I don’t understand Halloween. It’s really big here in Canada, probably reflecting their symbiotic love/hate relationship with their southern neighbours. I ask some of the locals what Halloween is about and they say “it’s a time for dressing up, trick or treat (if you’re little) and parties (if you’re a bit bigger) eh?” Ah – that’s clear. So – you dress up because it’s Halloween, but it’s Halloween because you dress up. That’s about as logical as test cricket to me so I resort to the source of all wisdom – Wikipedia.
After a bit of research, I discover that Halloween is a bit of a crossover between Celtic and Catholic traditions that marks a night when restless spirits like to wander the streets and do bad things. Stay with me here. So – the cunning plan is, if you dress up like an un-dead spirit and roam the streets at the same time, said bad spirits won’t realise that you’re not one of them and will therefore leave you alone. Ok – that sort of explains the kids dressed as ghosts, but what about all the ones in Disney princess dresses and the superhero costumes?
I decide that it’s simpler to just go with the flow and experience this quintessential USadian festival first hand. It’s 5:30 on Thursday night as we pull in outside a familiar address in 156 Street. Three more cars glide silently in behind us and flash their headlights three times – the prearranged signal for Operation Candyscore. The mothers dash into the command centre while other members of the extended family guard the vehicles and check all the equipment is ready. Flashlights – check, costumes – check, candy bags – check. We get the Go signal and try to slip back into the traffic without attracting the attention of any of the rival playgroups. Our scouts spent half of last night secretly cruising the nearby suburbs and came back with excited tales of the mother lode. There’s a little known collection of streets nearby which have all the boxes ticked – cul-de-sacs so no through traffic to run over little ones, lots of decorated houses (meaning they are happy to receive trick or treaters), and best of all, RVs parked in every second driveway (good treats assured!).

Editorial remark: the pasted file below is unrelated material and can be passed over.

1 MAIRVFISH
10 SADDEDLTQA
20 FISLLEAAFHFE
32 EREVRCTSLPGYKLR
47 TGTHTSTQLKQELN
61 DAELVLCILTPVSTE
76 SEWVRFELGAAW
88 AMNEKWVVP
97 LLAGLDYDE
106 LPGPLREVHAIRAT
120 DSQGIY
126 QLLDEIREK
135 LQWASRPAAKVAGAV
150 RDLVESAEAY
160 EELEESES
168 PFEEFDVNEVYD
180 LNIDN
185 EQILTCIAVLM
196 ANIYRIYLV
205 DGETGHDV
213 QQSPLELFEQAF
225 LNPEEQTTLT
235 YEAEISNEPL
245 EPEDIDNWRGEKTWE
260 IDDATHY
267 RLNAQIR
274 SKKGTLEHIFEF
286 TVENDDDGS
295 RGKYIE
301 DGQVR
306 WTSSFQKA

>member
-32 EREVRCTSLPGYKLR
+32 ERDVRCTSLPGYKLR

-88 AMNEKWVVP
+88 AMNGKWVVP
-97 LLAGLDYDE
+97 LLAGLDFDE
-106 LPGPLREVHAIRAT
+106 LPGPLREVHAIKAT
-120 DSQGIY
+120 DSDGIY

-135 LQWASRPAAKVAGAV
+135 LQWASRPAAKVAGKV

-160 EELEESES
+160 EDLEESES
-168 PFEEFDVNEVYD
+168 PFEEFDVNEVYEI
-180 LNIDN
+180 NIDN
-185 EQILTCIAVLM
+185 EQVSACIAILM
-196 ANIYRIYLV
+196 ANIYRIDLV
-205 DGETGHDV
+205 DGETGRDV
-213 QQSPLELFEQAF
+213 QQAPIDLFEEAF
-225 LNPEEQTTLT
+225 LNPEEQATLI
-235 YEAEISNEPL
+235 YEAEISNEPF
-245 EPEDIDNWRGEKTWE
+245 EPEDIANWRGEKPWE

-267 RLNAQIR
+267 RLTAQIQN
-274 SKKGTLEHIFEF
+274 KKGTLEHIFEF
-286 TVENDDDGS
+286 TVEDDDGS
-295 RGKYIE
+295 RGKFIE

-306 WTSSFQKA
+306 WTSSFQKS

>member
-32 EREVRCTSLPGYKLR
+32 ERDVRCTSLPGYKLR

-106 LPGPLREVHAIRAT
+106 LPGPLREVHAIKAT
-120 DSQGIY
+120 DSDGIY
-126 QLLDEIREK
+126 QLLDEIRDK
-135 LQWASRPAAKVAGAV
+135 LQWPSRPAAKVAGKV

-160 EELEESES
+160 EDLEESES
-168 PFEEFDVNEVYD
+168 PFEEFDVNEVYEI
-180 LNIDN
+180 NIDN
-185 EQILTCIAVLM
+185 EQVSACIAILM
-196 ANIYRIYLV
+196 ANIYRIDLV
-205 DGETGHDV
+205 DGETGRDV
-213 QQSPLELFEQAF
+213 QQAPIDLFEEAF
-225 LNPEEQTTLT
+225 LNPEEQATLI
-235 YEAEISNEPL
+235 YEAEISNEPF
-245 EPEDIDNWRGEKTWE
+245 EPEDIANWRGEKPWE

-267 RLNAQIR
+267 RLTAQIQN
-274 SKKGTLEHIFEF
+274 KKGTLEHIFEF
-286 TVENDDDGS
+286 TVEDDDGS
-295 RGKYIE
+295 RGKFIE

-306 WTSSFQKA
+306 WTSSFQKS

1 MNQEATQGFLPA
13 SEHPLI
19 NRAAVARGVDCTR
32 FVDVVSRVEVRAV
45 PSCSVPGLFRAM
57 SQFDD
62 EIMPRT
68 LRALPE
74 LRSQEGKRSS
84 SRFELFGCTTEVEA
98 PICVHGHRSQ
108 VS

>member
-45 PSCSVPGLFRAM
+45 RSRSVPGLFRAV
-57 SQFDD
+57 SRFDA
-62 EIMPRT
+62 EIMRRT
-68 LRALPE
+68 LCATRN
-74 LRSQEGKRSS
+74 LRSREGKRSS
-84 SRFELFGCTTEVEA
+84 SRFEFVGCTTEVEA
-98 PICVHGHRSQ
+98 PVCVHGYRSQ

We reach the checkpoint and bundle the troops from their collective car seats. Roll call. Two princesses – here, two ninja turtles – here, one cupcake – yep. A quick strategy meeting to resolve the debate about sending in the princesses or the ninja turtles first and then we’re off. Knock, knock. The first door opens to reveal someone’s sweet grandma with a big bag of treats. Great start. Second door. Family with two little girls who put way too much in each bag. Better and better. The third door is surrounded by fake cobwebs and dangling plastic bats. “Er – you go first dad.” The door opens and someone jumps out and yells Boo! Princesses, ninja turtles and cupcake all scream but are quickly placated by an outpouring of caloried delights.
These scenarios are more or less repeated for the next hour or so. Fortunately, there are way more of the good doors and way less of the scary ones. We finally decide to call a retreat when the big kids start appearing on the streets. This is partly because they have much scarier costumes, partly because there are quite a few illicit fireworks being discharged at random intervals, but mainly because it’s late (7:30pm) wet and cold and the little ones are getting tired.
The alpha squad reassembles back at David and Kirsty’s house. Time to check the haul. Each bag contains at least twenty pieces of candy, some gum, a small packet of Doritos, and a stick of asparagus from Julie C’s Canadian cousin. The parents are about halfway through their spiels about why certain candies are poisonous if eaten by people under twenty-five years of age when the doorbell rings. Everyone freezes, then a little voice echoes from the darkness outside – “trick or treat eh?”